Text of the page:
My Dyslexia Presentation #1


I volunteered to give a schoolwide presentation on dyslexia. I’m feeling inspired and nervous, so I decided to prepare a speech in advance. I hope you will find it useful.

Enhancing Students’ Self-Belief

Usually, I wear a suit for presentations because I firmly believe that if you do not have substance, you must at least impress your audience with style. But I’m going to take off my suit now because I want to send off a message that I’m not an authoritative expert giving you a lecture on helping students with dyslexia. I’m just a regular teacher like you, trying to survive every day. So treat this as a sharing instead.

 

I first want to draw your attention to how dyslexic students are likely to think about themselves. I watched “Rescued by Ruby” on Netflix recently. The main character has both dyslexia and ADD. A picture speaks a thousand words, so I will like to show you his words that he uttered at the lowest point in the movie: “I’m not the stupid, hyperactive kid who couldn’t read.” So, I guess a lot of dyslexic students equate their reading and writing difficulty with their self-worth.

 

This will have repercussions on their attitude towards learning because if they feel they are stupid, they will probably face a fixed mindset and not be motivated towards learning. Hence, our job as educators becomes important because we need to help them raise their self-esteem first and foremost.

 

As such, I think now is a good opportunity to understand how society perceives people with dyslexia, the lens through which we examine them. Because the things we are exposed to will affect the language we use with our students. So I will like to highlight two things under this part of the Personal Development session. Firstly, people have classified dyslexia as a learning disability all this while. Which is unfortunate because students will feel inadequate and even ashamed of themselves if they associate their struggles as handicaps. So, as society grows more enlightened, we start to refer to dyslexia as a learning difference.

 

Because I want to drum this into your heads, right, could you all repeat learning difference after me?

 

Learning difference.

 

Secondly, in Singapore, because we perceive dyslexia from a position of weakness, we tend to cover successful people as the resilient ones who have turned dyslexia into a strength. So allow me to read aloud the key part from these two Straits Times articles.

 

The first article says, “NTU grad turned dyslexia into 'strength' to emerge top student and Rhodes scholar.”

 

The second article says, “SP grad turned her dyslexia into strength to rank second in cohort and win Low Guan Oon Gold Medal.”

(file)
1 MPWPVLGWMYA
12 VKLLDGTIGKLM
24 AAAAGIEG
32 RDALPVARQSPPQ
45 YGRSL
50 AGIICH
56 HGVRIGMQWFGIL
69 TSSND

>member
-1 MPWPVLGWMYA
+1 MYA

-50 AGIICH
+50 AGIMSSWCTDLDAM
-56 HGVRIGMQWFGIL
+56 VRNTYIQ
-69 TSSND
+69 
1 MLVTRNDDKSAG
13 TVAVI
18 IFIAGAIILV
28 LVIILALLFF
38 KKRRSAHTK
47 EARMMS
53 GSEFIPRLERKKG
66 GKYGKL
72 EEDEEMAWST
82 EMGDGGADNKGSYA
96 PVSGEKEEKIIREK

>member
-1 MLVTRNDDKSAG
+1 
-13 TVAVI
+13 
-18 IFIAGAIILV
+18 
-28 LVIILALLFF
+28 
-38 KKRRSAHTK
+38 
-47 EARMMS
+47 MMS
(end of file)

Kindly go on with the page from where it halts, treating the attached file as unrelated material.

I mean, these two headlines seem to suggest that dyslexia is something negative. There are even quotation marks around the word ‘strength’ for the first headline, as if the NTU graduate’s success is somewhat dubious.

 

But Orlando Bloom, who acted in movies like Lord of the Rings and Pirates of the Caribbean, puts it differently. He is dyslexic and learns his lines forward and backward, inside out, so he is fully prepared. He says, “With dyslexia comes a very great gift, which is the way that your mind can think creatively. If your kids can be given the opportunity to find that way of thinking, what works for them, they will be very happy and successful in whatever field they choose to go into.”

 

Dyslexia is a gift. The gift of the creative mind.

 

In fact, there exists a model called the Sea of Strengths model, which aims to celebrate the strengths of dyslexic people. Examples are concept formation, reasoning and problem-solving.

 

We are living in very exciting times because famous dyslexic people who have made it big in their careers are pushing for the recognition of dyslexia as a positive force. Some of these people lend their voices to a website called Made by Dyslexia. And it seems that their movement has led to some success. LinkedIn has added Dyslexic Thinking as an official skill. Hot on its heels is dictionary.com, which will add dyslexic thinking as an official term.

 

So I hope this workshop will bring about a mindset change or paradigm shift.

 

  1. Learning difference
  2. Dyslexia is the gift of the creative mind.

 

 

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diaperfinancingfund
diaperfinancingfund

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diaperfinancingfund
diaperfinancingfund

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